Firefighter 'hero' who saved cat's life with oxygen treatment after fire in Leith named
The cat was not breathing when she was rescued.
A firefighter who saved a cat's life by giving it oxygen for half an hour on the street after a fire in Leith has been named.
The two-year-old cat Nala was rescued from a blaze on Sandport Way by firefighters wearing breathing apparatus early yesterday morning.
Nala was unconscious and not breathing when she was found, but firefighter Greg Hamilton used special equipment donated by not-for-profit Smokey Paws to administer oxygen and resuscitate the cat.
Nala came to 'groggy and confused' but has now been seen by a vet and is safe and well with owners Shannon Johnston and her mother Ruth and sister Jasmine.
Watch Commander Robbie Higgins from Marionville Community Fire Station was at the scene.
He said: "Without this specialist equipment we might not have had such a positive outcome.
“Firefighters searched the building and confirmed that all persons were accounted for.
“The situation was assessed and found no risk to human life, before we committed a BA team to find and rescue the cat.
“Oxygen was administered, and the cat was then back on its feet – albeit groggy and confused.”
Owner Shannon Johnston thanked the 'hero' firefighters for saving Nala.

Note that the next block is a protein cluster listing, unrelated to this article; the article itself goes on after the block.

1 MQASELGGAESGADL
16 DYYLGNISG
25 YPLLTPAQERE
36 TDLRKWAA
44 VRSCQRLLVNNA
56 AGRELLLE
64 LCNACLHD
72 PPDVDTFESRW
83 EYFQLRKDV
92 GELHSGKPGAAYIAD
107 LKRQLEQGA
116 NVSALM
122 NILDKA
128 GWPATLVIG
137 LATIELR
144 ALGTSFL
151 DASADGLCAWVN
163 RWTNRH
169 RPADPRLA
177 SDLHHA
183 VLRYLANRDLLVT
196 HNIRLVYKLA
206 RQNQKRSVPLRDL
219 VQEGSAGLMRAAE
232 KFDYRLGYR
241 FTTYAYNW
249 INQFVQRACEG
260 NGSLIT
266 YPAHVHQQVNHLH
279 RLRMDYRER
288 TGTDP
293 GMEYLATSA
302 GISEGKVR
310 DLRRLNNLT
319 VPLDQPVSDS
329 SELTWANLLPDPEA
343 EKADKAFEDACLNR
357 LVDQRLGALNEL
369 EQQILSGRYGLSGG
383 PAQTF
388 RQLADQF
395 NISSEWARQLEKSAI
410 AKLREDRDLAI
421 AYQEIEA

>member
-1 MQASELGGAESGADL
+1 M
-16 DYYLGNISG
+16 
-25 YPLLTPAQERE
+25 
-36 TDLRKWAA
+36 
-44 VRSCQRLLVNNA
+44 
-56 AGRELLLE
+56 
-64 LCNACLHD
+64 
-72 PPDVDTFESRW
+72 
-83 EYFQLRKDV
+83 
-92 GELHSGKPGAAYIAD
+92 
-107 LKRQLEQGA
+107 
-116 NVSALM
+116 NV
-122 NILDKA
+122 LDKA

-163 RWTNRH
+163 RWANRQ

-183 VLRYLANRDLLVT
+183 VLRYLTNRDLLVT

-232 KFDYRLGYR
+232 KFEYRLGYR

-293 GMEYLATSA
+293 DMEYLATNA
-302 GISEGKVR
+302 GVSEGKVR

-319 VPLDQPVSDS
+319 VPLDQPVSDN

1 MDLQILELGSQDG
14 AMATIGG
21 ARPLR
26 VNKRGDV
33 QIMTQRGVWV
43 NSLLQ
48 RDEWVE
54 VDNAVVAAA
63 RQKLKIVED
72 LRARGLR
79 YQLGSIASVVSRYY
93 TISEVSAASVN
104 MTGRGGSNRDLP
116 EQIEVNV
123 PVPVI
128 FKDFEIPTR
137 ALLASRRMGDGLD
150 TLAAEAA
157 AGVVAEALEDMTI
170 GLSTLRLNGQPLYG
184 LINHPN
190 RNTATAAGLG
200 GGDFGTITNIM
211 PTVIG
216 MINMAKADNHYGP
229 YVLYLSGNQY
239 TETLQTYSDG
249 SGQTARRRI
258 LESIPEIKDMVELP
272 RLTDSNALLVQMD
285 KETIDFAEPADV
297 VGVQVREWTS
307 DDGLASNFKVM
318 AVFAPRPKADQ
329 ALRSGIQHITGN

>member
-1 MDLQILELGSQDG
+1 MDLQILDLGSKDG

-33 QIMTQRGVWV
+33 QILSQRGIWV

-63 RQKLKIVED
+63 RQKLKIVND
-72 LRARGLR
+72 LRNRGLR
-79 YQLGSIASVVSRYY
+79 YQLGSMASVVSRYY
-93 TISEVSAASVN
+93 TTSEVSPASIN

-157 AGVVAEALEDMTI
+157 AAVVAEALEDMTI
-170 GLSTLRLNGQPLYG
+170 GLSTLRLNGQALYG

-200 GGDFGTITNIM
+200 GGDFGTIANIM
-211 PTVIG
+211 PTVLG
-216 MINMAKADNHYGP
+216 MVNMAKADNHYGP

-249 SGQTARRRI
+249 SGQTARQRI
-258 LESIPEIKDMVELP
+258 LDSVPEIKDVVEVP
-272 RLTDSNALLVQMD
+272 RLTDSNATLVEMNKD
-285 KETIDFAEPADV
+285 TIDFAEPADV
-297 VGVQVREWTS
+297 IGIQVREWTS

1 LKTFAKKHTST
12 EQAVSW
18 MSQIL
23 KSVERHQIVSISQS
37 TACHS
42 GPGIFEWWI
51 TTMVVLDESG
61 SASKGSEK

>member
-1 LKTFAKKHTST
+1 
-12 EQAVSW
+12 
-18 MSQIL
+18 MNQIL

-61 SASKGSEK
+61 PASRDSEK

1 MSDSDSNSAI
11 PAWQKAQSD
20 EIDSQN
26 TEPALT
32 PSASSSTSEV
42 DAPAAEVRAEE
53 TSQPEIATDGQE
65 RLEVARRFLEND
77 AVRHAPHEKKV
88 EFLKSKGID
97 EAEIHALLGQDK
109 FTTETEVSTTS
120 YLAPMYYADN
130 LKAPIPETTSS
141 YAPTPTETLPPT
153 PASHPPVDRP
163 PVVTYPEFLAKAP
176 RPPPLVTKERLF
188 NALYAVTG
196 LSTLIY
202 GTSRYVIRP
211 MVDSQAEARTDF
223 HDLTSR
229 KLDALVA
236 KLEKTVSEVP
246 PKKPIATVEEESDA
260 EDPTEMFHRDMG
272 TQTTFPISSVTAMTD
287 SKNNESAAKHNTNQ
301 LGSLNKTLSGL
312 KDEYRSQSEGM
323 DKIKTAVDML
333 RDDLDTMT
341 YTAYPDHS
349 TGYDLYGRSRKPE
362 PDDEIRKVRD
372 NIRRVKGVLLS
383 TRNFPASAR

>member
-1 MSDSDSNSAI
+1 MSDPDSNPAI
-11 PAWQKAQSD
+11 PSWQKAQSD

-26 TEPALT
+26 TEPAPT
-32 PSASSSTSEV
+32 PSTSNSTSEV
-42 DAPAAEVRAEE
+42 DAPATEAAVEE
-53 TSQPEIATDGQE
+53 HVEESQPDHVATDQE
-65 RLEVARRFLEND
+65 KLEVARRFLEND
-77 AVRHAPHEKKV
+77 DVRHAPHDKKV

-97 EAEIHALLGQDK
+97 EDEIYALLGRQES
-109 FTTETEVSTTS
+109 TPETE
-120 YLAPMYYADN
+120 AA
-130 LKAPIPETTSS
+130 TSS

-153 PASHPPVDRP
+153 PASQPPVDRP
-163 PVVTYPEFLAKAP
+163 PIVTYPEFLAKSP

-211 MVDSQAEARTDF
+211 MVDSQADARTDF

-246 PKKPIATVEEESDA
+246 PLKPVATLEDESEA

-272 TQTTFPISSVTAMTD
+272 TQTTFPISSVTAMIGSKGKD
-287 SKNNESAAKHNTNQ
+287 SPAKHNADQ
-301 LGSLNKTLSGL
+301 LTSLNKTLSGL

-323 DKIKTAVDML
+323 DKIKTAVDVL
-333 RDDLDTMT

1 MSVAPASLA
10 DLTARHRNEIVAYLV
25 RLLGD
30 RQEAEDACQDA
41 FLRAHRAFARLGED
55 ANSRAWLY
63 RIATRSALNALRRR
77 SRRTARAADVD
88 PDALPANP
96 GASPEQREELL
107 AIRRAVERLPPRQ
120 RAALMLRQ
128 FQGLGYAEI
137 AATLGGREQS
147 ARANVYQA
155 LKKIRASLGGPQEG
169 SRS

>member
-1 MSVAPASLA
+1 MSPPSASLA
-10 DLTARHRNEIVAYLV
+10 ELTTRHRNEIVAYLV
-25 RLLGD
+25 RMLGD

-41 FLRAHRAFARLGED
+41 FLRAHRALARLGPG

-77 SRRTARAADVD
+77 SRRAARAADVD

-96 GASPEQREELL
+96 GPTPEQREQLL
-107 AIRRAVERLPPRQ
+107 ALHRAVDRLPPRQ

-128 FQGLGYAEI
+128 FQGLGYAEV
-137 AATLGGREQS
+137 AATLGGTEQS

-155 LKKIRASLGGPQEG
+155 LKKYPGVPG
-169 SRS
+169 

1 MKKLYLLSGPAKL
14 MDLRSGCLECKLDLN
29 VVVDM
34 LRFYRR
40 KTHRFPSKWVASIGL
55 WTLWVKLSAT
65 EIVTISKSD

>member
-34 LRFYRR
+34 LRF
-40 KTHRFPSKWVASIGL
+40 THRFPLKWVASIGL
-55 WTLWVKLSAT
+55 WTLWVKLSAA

The fire, caused by an electrical plug, destroyed the kitchen and living room of the flat.
Ms Johnston and her mother and sister were out at the time.
Local Senior Officer Paul Devlin leads the Scottish Fire and Rescue Service partnership with Smokey Paws, which is in the process of providing all Scotland's 356 fire stations with special equipment.
The kit involves a small oxygen mask that is designed to fit across an animal’s nose, and can provide emergency care for cats, dogs, and even ponies, calves and reptiles.
He said: “The number one priority for firefighters is to save all life and we have seen on too many occasions the huge impact the loss of a beloved pet can have.
“In November 2015 there was a single Scottish community fire station in possession of one of these kits.
“Four years on it is mind blowing to see first-hand the generosity of so many people and businesses in Scotland who have committed to nominate stations and then purchase kits for distribution to our front-line crews.
“This incident has shown how important these kits are to ensure every member of the family whether human or animal has access to life saving equipment.”